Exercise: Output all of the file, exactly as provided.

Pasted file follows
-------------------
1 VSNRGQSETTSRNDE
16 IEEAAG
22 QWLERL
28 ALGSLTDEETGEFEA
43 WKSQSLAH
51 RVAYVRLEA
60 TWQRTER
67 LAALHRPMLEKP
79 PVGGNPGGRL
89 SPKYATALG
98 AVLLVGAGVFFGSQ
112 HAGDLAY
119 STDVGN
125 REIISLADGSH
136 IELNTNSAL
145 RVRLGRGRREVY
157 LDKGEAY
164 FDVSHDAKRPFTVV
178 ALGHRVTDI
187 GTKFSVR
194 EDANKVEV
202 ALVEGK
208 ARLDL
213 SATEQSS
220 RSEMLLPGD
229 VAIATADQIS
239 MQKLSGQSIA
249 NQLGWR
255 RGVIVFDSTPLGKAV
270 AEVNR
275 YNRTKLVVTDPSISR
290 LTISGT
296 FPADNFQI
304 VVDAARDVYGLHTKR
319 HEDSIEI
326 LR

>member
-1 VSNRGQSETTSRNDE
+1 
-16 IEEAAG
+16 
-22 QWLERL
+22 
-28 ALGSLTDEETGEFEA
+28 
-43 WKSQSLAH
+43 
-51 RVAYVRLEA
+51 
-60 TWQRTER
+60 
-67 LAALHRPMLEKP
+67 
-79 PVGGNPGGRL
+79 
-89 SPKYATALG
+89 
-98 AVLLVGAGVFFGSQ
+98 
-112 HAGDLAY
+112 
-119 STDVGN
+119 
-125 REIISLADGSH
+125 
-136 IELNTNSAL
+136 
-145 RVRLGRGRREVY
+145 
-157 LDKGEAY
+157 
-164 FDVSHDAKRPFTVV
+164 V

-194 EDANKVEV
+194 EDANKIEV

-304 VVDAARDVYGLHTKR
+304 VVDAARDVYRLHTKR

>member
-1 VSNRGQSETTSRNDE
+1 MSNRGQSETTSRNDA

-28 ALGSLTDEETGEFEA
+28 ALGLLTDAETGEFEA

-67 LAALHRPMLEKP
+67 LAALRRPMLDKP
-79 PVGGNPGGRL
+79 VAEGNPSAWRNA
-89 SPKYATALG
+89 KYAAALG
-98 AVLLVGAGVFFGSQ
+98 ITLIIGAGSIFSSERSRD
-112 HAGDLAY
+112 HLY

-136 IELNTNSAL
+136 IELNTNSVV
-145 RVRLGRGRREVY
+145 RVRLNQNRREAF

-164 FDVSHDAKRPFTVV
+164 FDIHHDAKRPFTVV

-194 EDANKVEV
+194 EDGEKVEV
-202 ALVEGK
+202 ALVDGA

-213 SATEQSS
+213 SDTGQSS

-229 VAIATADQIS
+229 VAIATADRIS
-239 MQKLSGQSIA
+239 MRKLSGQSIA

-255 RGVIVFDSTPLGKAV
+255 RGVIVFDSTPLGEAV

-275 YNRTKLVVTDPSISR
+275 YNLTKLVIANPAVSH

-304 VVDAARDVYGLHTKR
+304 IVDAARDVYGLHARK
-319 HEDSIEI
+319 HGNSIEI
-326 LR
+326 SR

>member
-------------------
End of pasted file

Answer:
1 VSNRGQSETTSRNDE
16 IEEAAG
22 QWLERL
28 ALGSLTDEETGEFEA
43 WKSQSLAH
51 RVAYVRLEA
60 TWQRTER
67 LAALHRPMLEKP
79 PVGGNPGGRL
89 SPKYATALG
98 AVLLVGAGVFFGSQ
112 HAGDLAY
119 STDVGN
125 REIISLADGSH
136 IELNTNSAL
145 RVRLGRGRREVY
157 LDKGEAY
164 FDVSHDAKRPFTVV
178 ALGHRVTDI
187 GTKFSVR
194 EDANKVEV
202 ALVEGK
208 ARLDL
213 SATEQSS
220 RSEMLLPGD
229 VAIATADQIS
239 MQKLSGQSIA
249 NQLGWR
255 RGVIVFDSTPLGKAV
270 AEVNR
275 YNRTKLVVTDPSISR
290 LTISGT
296 FPADNFQI
304 VVDAARDVYGLHTKR
319 HEDSIEI
326 LR

>member
-1 VSNRGQSETTSRNDE
+1 
-16 IEEAAG
+16 
-22 QWLERL
+22 
-28 ALGSLTDEETGEFEA
+28 
-43 WKSQSLAH
+43 
-51 RVAYVRLEA
+51 
-60 TWQRTER
+60 
-67 LAALHRPMLEKP
+67 
-79 PVGGNPGGRL
+79 
-89 SPKYATALG
+89 
-98 AVLLVGAGVFFGSQ
+98 
-112 HAGDLAY
+112 
-119 STDVGN
+119 
-125 REIISLADGSH
+125 
-136 IELNTNSAL
+136 
-145 RVRLGRGRREVY
+145 
-157 LDKGEAY
+157 
-164 FDVSHDAKRPFTVV
+164 V

-194 EDANKVEV
+194 EDANKIEV

-304 VVDAARDVYGLHTKR
+304 VVDAARDVYRLHTKR

>member
-1 VSNRGQSETTSRNDE
+1 MSNRGQSETTSRNDA

-28 ALGSLTDEETGEFEA
+28 ALGLLTDAETGEFEA

-67 LAALHRPMLEKP
+67 LAALRRPMLDKP
-79 PVGGNPGGRL
+79 VAEGNPSAWRNA
-89 SPKYATALG
+89 KYAAALG
-98 AVLLVGAGVFFGSQ
+98 ITLIIGAGSIFSSERSRD
-112 HAGDLAY
+112 HLY

-136 IELNTNSAL
+136 IELNTNSVV
-145 RVRLGRGRREVY
+145 RVRLNQNRREAF

-164 FDVSHDAKRPFTVV
+164 FDIHHDAKRPFTVV

-194 EDANKVEV
+194 EDGEKVEV
-202 ALVEGK
+202 ALVDGA

-213 SATEQSS
+213 SDTGQSS

-229 VAIATADQIS
+229 VAIATADRIS
-239 MQKLSGQSIA
+239 MRKLSGQSIA

-255 RGVIVFDSTPLGKAV
+255 RGVIVFDSTPLGEAV

-275 YNRTKLVVTDPSISR
+275 YNLTKLVIANPAVSH

-304 VVDAARDVYGLHTKR
+304 IVDAARDVYGLHARK
-319 HEDSIEI
+319 HGNSIEI
-326 LR
+326 SR

>member